. We provide access to this database from our website each week as new structures are added to the PDB2
. This PSI-BLAST of the PDB runs automatically after the search of nr
to create the profiles. The resulting files, one for each round of PSI-BLAST search of nr
, contain lists of possible template structures for modeling the target sequence as well as alignments between the target and the template sequences. The version of PSI-BLAST provided in MolIDE is modified from that provided by NCBI. In particular, it outputs a profile matrix for each round of PSI-BLAST with a different filename (e.g. file1, file2,
etc.) rather than overwriting a single filename. It also outputs a profile after the last search round of PSI-BLAST, while NCBI's version does not.
It is helpful at this point to perform a prediction of secondary structure within MolIDE using PSIPRED40
. The PSIPRED predictions can be used to identify folded domains of the proteins in regions where there is significant amounts of predicted secondary structure, and disordered regions where little secondary structure is predicted. Also, the PSIPRED predictions will later be displayed in the alignments of the target sequence to a template. In this situation, they can be used to help determine whether the template is correct (at least some agreement of predicted and experimental secondary structure is expected) and to identify regions that may be misaligned (poor agreement of major secondary structure elements). PSIPRED uses the sequence profiles produced by PSI-BLAST to predict the positions of α helices and β sheets in the target sequence.
The next step in modeling is to choose a template by opening the list of hits from the PDB. MolIDE parses each PSI-BLAST output file and creates a table of hits, including their experimental source (XRAY or NMR), the resolution of X-ray structures, the E-value, sequence identity, the beginning and ending points in the target sequence, and the alignment length. This table is sortable by any of these elements, which provides a rapid way of finding the highest resolution structure or the one with the highest sequence identity. Quite frequently, a multi-domain protein may have homologues of known structure that cover non-overlapping regions of the target sequence. The table can be sorted by beginning or ending residue numbers of the target sequence in order to locate templates that cover the domain of interest among a list of possibly hundreds of hits. The template for modeling is chosen based on the best combination of a number of factors. First, it must cover the region or regions of interest in the target protein. From among those hits, usually the best E-value or highest sequence identity template is chosen. When there are a number of templates with about the same evolutionary distance from the target sequence, the one with highest resolution is usually the best choice of template. Another consideration may be the number and positions of gaps in the sequence alignment. Often one template or another may contain a ligand or binding partner of interest while others will not. This ligand may be nucleic acid, small organic molecules, ions, or other proteins. Our database program ProtBuD41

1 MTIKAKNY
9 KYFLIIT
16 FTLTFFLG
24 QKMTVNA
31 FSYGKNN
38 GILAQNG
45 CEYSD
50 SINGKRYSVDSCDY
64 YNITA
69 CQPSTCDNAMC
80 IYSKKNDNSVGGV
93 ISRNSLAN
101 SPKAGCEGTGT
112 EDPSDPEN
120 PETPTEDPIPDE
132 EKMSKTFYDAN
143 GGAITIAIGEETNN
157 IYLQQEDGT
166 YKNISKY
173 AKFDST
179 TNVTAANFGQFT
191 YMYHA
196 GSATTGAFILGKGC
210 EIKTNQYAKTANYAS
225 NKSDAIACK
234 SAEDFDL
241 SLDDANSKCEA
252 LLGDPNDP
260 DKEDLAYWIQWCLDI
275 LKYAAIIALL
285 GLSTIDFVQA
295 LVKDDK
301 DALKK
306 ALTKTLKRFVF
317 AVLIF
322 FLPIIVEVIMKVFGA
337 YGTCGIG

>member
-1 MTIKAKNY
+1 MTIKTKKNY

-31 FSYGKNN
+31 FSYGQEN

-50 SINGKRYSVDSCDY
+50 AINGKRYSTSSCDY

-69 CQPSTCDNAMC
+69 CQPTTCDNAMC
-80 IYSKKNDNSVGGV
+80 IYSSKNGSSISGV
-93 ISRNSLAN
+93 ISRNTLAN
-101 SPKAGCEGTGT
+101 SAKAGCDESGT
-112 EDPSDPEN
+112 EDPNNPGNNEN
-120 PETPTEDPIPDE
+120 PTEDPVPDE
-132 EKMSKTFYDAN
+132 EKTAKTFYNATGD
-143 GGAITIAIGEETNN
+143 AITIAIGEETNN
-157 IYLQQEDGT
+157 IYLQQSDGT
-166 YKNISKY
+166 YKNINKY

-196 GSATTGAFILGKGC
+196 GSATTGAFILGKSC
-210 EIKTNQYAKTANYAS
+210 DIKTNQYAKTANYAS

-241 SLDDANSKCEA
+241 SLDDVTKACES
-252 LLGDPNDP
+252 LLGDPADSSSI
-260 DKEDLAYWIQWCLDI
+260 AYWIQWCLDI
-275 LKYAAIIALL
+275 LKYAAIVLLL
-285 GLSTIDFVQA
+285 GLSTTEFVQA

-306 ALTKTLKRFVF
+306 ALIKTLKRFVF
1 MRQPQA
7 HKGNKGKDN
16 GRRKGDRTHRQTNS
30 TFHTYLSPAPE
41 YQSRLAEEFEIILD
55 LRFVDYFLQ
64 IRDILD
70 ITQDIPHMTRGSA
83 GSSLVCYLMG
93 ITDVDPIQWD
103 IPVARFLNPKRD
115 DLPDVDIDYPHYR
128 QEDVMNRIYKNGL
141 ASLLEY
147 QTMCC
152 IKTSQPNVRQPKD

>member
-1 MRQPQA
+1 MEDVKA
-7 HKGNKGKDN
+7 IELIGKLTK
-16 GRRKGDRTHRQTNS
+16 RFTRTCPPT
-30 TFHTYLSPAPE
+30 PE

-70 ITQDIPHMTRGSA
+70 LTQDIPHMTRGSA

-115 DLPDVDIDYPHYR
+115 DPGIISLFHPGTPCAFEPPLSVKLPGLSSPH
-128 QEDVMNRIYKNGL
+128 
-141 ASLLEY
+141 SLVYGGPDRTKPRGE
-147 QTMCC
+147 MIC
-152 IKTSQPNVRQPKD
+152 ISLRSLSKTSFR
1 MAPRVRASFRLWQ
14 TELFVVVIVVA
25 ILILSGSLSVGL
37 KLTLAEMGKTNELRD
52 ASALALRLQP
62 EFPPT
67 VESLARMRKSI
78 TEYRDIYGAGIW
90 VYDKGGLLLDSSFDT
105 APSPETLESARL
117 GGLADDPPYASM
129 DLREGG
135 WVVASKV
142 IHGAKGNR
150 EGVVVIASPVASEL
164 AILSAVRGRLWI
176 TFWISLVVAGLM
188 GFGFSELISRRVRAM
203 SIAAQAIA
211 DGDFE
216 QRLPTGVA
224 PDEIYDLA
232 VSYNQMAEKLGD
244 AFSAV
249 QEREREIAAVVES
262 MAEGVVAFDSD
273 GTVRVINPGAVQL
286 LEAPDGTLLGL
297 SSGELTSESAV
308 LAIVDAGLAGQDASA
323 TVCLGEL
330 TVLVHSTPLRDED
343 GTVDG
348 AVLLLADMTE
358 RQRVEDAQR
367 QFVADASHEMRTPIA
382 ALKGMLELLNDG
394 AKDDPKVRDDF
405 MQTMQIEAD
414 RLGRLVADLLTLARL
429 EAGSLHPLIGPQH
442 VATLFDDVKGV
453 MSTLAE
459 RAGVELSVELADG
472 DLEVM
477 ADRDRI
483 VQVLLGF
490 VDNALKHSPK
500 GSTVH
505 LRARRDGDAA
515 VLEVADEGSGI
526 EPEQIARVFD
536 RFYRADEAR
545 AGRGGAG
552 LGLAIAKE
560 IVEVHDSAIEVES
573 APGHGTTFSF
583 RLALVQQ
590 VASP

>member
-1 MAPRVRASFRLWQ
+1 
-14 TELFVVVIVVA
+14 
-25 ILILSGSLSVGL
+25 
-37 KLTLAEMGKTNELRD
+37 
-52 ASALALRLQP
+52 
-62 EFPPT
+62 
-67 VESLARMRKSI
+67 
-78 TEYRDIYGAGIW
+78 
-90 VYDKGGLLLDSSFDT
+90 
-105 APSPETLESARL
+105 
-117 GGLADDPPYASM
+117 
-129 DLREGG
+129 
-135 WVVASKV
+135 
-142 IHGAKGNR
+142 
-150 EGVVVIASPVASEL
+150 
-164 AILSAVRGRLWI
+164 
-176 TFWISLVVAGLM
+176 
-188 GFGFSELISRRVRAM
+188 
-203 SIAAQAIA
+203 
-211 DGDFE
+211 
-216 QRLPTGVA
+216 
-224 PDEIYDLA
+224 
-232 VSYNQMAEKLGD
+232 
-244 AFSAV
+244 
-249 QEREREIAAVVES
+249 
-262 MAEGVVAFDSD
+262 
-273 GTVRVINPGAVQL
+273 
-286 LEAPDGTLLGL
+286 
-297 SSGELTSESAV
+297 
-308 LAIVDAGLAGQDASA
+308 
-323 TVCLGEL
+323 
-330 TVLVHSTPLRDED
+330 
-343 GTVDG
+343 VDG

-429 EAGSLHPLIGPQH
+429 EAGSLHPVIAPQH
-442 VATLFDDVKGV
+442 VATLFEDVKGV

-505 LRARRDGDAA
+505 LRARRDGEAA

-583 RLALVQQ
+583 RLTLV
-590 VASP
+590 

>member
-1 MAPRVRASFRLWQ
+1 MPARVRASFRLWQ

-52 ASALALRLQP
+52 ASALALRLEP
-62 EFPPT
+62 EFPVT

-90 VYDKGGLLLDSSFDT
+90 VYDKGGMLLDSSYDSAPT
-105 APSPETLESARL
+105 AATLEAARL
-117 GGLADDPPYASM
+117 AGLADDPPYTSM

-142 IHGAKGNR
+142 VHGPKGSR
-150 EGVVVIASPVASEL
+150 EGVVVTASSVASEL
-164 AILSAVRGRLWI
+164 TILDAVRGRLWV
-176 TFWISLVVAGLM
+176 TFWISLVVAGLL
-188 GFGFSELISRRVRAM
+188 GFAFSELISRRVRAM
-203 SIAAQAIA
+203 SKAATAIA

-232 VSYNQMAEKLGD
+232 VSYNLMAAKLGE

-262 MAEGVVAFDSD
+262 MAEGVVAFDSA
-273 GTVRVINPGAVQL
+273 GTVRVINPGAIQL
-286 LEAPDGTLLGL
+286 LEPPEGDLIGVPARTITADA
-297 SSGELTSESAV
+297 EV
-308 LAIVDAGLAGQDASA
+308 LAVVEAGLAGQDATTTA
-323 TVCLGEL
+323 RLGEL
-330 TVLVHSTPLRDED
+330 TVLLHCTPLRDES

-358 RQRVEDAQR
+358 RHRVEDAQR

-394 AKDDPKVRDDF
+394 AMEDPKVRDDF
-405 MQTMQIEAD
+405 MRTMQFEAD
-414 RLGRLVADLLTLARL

can be used to search within a protein family for particular ligands. Structures of such complexes may be used to identify important binding residues in the model of the target.
With a simple click within the list of templates, MolIDE downloads the template structure from the PDB and then displays the structure of the template and the sequence alignment of the target and template. The predicted secondary structure of the target is shown above the target sequence and the experimental secondary structure of the template is shown below the template sequence. At this point, the alignment can be manually edited. PSI-BLAST alignments are reasonably accurate at sequence identities above 30%42
, but even then the positions of gaps of insertions or deletions in the alignment may be placed within regular secondary structures of the template. The visualization tool within MolIDE allows the user to see the placement of deletions from the structure (deleted residues marked by red balls) and insertions into the structure (marked by yellow balls at the point of insertion). The gaps can be moved within the alignment as described in the protocol and the changes are marked in real time on the structure. For deletions from the structure, it is best if the end points of the deletion are relatively close to one another in space on the template structure.